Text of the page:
Fun with Rewrite rules and Zend Framework

I ran into a problem with Apache’s mod_rewrite module this afternoon while setting up a Zend Framework web application. I had just setup a virtual host for my app and was setting up rewrite rules to forward requests to ZF’s front controller. However, I wanted requests for existing filesystem resources (such as CSS, JS, and image files) to be served directly by Apache, bypassing the Zend Framework.

 

Loosely following the ZF Quick Start Guide, I copied these rules into my VirtualHost configuration:


    ...
    RewriteEngine On
    RewriteCond %{REQUEST_FILENAME} -s [OR]
    RewriteCond %{REQUEST_FILENAME} -l [OR]
    RewriteCond %{REQUEST_FILENAME} -d
    RewriteRule ^.*$ - [NC,L]
    RewriteRule ^.*$ /index.php [NC,L]
    ...

These rewrite rules didn’t work for me. They basically state, “If the requested file exists and is greater than 0 bytes, or if the requested file is a symbolic link, or if the file is a directory, then don’t rewrite the http request and don’t process any more rewrite conditions or rules for this http request. Otherwise, forward the http request to /index.php”. The logic seemed correct, but requests for existing files were still being forwarded to the ZF front controller (/index.php).

To troubleshoot the problem, I enabled RewriteLog and traced its output. I started at log level 1 and worked my way up to level 4, where I finally found the problem. You can enable the RewriteLog by adding these lines to your VirtualHost configuration:

RewriteLog      /var/log/apache2/dev-rewrite.log
RewriteLogLevel 4

The following is the RewriteLog output for one http request:

[][][] (2) init rewrite engine with requested uri /tests/info.php
[][][] (3) applying pattern '^.*$' to uri '/tests/info.php'
[][][] (4) RewriteCond: input='/tests/info.php' pattern='-s' => not-matched
[][][] (4) RewriteCond: input='/tests/info.php' pattern='-l' => not-matched
[][][] (4) RewriteCond: input='/tests/info.php' pattern='-d' => not-matched
[][][] (3) applying pattern '^.*$' to uri '/tests/info.php'
[][][] (2) rewrite '/tests/info.php' -> '/index.php'
[][][] (2) local path result: /index.php
[][][] (2) prefixed with document_root to /www/home/velissimo/web/index.php
[][][] (1) go-ahead with /www/home/velissimo/web/index.php [OK]

The problem became apparent in the three lines printed for log level (4): mod_write was checking if the file “/tests/info.php” existed. That path was incomplete, missing the DocumentRoot prefix (“/www/dev/web/”). The path I expected mod_rewrite to check was: /www/dev/web/tests/info.php

And so I learned this lesson about mod_write:

In VirtualHost context, %{REQUEST_FILENAME} does not expand to the full path of the requested resource as the docs indicate. Instead, it expands to the path of the resource relative to the VirtualHost’s DocumentRoot. This might be a bug, since the Apache documentation is pretty clear that %{REQUEST_FILENAME} should expand to “The full local filesystem path to the file or script matching the request.”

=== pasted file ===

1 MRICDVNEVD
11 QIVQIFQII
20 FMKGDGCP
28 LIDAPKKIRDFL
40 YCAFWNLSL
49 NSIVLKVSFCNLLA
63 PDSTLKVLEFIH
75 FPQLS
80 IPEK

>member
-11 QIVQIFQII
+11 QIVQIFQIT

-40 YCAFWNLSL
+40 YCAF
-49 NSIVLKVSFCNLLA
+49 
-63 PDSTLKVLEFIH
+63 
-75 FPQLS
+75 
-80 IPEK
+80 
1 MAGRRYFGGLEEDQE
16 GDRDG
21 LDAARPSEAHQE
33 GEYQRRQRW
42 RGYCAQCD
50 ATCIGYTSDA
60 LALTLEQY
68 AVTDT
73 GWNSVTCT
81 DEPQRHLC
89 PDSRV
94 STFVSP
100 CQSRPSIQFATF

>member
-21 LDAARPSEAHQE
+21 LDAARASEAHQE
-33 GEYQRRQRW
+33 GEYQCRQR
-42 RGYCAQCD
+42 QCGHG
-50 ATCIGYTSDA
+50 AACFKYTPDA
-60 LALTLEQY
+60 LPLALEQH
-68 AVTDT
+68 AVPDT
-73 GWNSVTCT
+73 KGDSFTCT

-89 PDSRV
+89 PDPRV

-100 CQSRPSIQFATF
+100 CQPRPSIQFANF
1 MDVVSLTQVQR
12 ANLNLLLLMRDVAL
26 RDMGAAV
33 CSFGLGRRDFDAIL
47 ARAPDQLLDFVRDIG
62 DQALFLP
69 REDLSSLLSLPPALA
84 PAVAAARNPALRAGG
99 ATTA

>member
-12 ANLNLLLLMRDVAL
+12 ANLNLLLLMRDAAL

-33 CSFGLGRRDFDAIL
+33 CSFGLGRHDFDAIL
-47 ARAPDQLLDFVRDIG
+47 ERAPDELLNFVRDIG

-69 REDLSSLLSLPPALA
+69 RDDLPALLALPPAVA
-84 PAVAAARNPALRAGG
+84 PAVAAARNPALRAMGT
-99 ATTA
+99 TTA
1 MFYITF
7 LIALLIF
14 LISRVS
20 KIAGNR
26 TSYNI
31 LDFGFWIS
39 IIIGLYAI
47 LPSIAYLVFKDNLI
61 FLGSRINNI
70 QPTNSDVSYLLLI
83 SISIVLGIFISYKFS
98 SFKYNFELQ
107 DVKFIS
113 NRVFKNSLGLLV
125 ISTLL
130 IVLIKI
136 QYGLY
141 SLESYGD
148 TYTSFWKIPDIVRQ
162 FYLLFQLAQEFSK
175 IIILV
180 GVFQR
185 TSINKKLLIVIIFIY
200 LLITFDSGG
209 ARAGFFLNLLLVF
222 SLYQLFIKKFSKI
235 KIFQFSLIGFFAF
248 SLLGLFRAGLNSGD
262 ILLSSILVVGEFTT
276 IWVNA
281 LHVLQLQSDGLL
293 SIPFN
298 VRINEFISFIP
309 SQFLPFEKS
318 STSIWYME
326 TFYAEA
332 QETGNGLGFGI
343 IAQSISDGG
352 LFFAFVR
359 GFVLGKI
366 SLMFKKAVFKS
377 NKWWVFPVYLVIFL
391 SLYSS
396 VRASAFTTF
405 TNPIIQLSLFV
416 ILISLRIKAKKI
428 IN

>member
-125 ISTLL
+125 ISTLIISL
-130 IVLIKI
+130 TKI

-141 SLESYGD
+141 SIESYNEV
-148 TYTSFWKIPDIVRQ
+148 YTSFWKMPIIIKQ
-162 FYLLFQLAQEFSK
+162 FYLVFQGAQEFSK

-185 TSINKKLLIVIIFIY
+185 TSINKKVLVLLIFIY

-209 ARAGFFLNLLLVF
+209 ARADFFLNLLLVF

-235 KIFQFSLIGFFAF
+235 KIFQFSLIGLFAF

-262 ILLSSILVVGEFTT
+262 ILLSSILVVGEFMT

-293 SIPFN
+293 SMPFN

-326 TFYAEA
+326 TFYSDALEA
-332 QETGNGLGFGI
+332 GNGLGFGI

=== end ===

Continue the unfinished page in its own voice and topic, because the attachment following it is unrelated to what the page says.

Interestingly, %{REQUEST_FILENAME} expands to the full path when used in .htaccess context.

I should point out that the Zend Framework Quick Start Guide’s suggested rewrite rules were correct. The rules failed for me because I used them in VirtualHost context, while the ZF Guide called for them to be used in .htaccess context. When I moved the rules from my virtual host configuration to an .htaccess file, the rewrites worked correctly.

Still, I preferred to define the rules in the virtual host configuration. I was able to achieve this by changing the rewrite rules to:


    ...
    RewriteEngine   on
    # The leading %{DOCUMENT_ROOT} is necessary when used in VirtualHost context
    RewriteCond %{DOCUMENT_ROOT}%{REQUEST_FILENAME} -s [OR]
    RewriteCond %{DOCUMENT_ROOT}%{REQUEST_FILENAME} -l [OR]
    RewriteCond %{DOCUMENT_ROOT}%{REQUEST_FILENAME} -d
    RewriteRule ^.*$ - [NC,L]

    RewriteRule ^.*$ /index.php [NC,L]

These rules worked for me on:

  • Apache 2.2.9 (single architecture 32 bit binary) running on OSX 10.5.6
  • Apache 2.0.54 (64 bit binary) running on Red Hat Enterprise Linux ES release 4.

I hope this helps save you some time or shed light on why Zend Framework’s rewrite rules aren’t working for you.

5 thoughts on “Fun with Rewrite rules and Zend Framework”

  1. I have a problem with rewriting:

    This link doesn’t works (404 error – not found)
    host/controller

    But this link works well:
    host/index.php/controller

    I can’t figure out what is the problem?

  2. Thank you so much for this!

    It is a nasty little bug. I guess the workaround will actually break things when Apache fix it, but then I suppose we should always test against upgrades before putting them live anyway. I’ve have added a BIG clear note about this in my config. Thanks again.

  3. It is a nasty little bug. I guess the workaround will actually break things when Apache fix it, but then I suppose we should always test against upgrades before putting them live anyway. I’ve have added a BIG clear note about this in my config. Thanks again.
    +1

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